Geologic, Fluid Inclusion, and Stable Isotope Studies of Granitoid-Hosted Gold-Bearing Quartz Veins, Charters Towers, Northeastern Australia
Published:January 01, 1989
S. G. Peters, S. D. Golding, 1989. "Geologic, Fluid Inclusion, and Stable Isotope Studies of Granitoid-Hosted Gold-Bearing Quartz Veins, Charters Towers, Northeastern Australia", The Geology of Gold Deposits: The Perspective in 1988, Reid R. Keays, W. R. H. Ramsay, David I. Groves
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The Charters Towers gold field lies within the mid-Paleozoic Lolworth-Ravenswood block where pre-Ordovician metasedimentary and meta-igneous rocks were intruded by the I-type Hogsflesh Creek and Towers Hill Granodiorites in the Late Ordovician, followed by north- and northeast-trending dike swarms in the Silurian. Early Devonian Millchester Creek Tonalite and Alabama Diorite intruded all these rock types and were in turn intruded by Carboniferous mafic dikes.
East- and northwest-trending mylonites cut the Late Ordovician granitoids and older rocks but are truncated by the undeformed Early Devonian granitoids. Gold-bearing quartz veins are contained within shallow east- and north-dipping brittle shear zones, mainly in the Day Dawn, Brilliant and Queen, and Towers Hill vein systems, with depths up to 1,000 vertical meters. Ore shoots are localized along granitoid contacts and locally in brittle reactivations of mylonite. Alteration selvages consist of an inner phyllic assemblage dominated by muscovite and an outer propylitic assemblage dominated by montmorillonite-illite. No direct relationship between any of the granitoid phases and the mineralization has been established.
Fluid inclusion studies indicate a fluid salinity of 5.3 to 11 equiv wt percent NaCl with local CO2 and formation temperatures of between 240° and 300°C. Oxygen isotope values of quartz (12.3-15.6‰), muscovite (8.3-8.6%,), and calcite (11.0-14.8%,); hydrogen isotope values of muscovite (— 57 to — 42%) indicate a fluid composition at these temperatures of 3.2 to 8.4 per mil for δ18O and —62 to —42 per mil for δδD which overlaps the range of metamorphic and magmatic waters. Sulfide δ34S values (-1.1 to +4.2%) and carbonate δ13C values (-4.7 to -3.6%) are consistent with derivation of sulfur and carbon from juvenile fluids or by dissolution and/or thermal decomposition of magmatic sulfides and carbonates during metamorphism.
The mineralization and alteration style, combined with stable isotope and fluid inclusion data, is interpreted to indicate that the Charters Towers gold field is the product of deep-seated Devonian magmatism and crustal ± mantle outgassing.
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The Geology of Gold Deposits: The Perspective in 1988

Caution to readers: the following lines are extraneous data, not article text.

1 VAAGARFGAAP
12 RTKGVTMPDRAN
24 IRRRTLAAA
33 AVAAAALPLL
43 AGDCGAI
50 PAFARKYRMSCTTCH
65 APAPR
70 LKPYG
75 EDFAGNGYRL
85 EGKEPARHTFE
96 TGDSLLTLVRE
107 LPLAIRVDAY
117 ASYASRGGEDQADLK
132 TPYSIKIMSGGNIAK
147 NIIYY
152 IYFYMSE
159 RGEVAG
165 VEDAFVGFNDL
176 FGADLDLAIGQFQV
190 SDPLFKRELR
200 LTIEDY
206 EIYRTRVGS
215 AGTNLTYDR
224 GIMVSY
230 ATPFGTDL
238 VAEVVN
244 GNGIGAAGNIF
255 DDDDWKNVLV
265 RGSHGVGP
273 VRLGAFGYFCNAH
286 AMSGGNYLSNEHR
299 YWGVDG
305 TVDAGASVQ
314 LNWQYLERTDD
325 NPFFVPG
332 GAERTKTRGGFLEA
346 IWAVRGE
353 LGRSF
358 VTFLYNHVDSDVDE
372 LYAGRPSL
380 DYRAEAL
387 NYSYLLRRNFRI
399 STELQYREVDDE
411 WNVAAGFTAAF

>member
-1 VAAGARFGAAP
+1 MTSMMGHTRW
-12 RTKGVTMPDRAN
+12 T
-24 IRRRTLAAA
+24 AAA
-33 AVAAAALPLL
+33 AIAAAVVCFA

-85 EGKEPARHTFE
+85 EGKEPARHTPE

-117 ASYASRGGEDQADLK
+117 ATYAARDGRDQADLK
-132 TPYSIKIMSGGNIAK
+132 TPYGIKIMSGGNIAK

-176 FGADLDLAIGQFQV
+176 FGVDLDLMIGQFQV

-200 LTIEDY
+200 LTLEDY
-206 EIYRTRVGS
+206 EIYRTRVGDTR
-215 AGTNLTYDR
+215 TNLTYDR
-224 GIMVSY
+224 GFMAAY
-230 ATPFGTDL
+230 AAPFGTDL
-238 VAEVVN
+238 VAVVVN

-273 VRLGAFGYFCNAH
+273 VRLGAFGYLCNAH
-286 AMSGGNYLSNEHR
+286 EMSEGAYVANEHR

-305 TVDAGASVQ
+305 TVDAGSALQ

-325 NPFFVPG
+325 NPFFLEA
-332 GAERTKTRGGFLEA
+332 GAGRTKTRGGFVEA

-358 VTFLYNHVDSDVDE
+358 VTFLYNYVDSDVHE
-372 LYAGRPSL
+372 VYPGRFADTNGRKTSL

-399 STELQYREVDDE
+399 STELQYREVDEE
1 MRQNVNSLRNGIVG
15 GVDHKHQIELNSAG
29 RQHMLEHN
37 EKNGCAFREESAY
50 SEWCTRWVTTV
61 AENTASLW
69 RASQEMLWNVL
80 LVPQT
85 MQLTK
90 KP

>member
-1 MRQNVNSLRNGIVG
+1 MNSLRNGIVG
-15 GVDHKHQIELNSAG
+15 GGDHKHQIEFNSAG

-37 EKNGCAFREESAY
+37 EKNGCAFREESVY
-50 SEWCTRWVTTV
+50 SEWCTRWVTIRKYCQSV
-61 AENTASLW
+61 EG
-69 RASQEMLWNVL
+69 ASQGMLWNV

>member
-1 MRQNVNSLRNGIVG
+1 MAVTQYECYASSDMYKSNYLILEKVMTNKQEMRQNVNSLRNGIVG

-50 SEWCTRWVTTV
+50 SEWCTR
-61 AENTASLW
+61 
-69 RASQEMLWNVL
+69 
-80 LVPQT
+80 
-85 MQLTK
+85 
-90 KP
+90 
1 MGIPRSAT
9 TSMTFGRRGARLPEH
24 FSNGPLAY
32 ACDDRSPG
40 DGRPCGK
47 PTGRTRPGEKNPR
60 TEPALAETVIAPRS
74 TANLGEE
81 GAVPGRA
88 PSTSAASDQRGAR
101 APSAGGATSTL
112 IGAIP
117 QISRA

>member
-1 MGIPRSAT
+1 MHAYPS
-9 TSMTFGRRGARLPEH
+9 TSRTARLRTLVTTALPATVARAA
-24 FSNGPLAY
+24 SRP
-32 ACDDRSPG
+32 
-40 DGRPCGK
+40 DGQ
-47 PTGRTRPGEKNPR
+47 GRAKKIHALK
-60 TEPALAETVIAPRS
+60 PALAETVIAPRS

When the price of gold rose from about $200 (U.S.) an ounce in 1979 to nearly $700 an ounce by the end of the same year, the gold rush of the 1980s was under way. Gold production in the western world rose dramatically; from 1981 to 1986 production increased by 300 to 1,282 metric tons per year. Annual production may reach 1,500 to 1,600 metric tons by 1990 (Woodall, 1988). The major contributors to the increased stream of gold have been Australia, Canada, Brazil, and the United States together with other circum-Pacific countries. The increased price of gold and new methods of extraction have allowed many older deposits to be reopened, but the most important factor has been the high success level of exploration. This success has resulted in large part from the application of new genetic models and from the development of new exploration techniques.
There are hundreds of thousands of reported gold occurrences around the world. The majority are alluvial placers, but large numbers of bedrock occurrences have also been discovered. Most of these occurrences prove to be very small and are relatively unimportant in the overall world production level. Most mined gold has come from a small number of giant deposits, which were found by prospectors. It is becoming increasingly clear, however, that the discovery of giant deposits in the future will involve more than the sharp eyes and persistence of the old prospector. The use of sound geologic principles, and exploration programs based on those principles, is what the future holds. An example can be seen in the successful search for gold deposits in the South Pacific. There, exploration models have been based on principles developed in the study of modern geothermal systems. Giant deposits such as Lihir and Porgera have been the reward. Another example is the giant copper-gold-uranium deposit at Olympic Dam, South Australia, discovered beneath 300 m of cover using an exploration program based on models developed by Western Mining Corporation geologists for Zambian copper belt-type deposits.
Gold deposits are widely dispersed throughout many geologic settings and in virtually all kinds of rocks, but they do not seem to have formed at a uniform rate throughout geologic history. On the contrary, two very distinct metallogenic periods have been defined. The first is the Archean era, when most of the great deposits in greenstone belts were formed and the vast Witwatersrand basin deposits in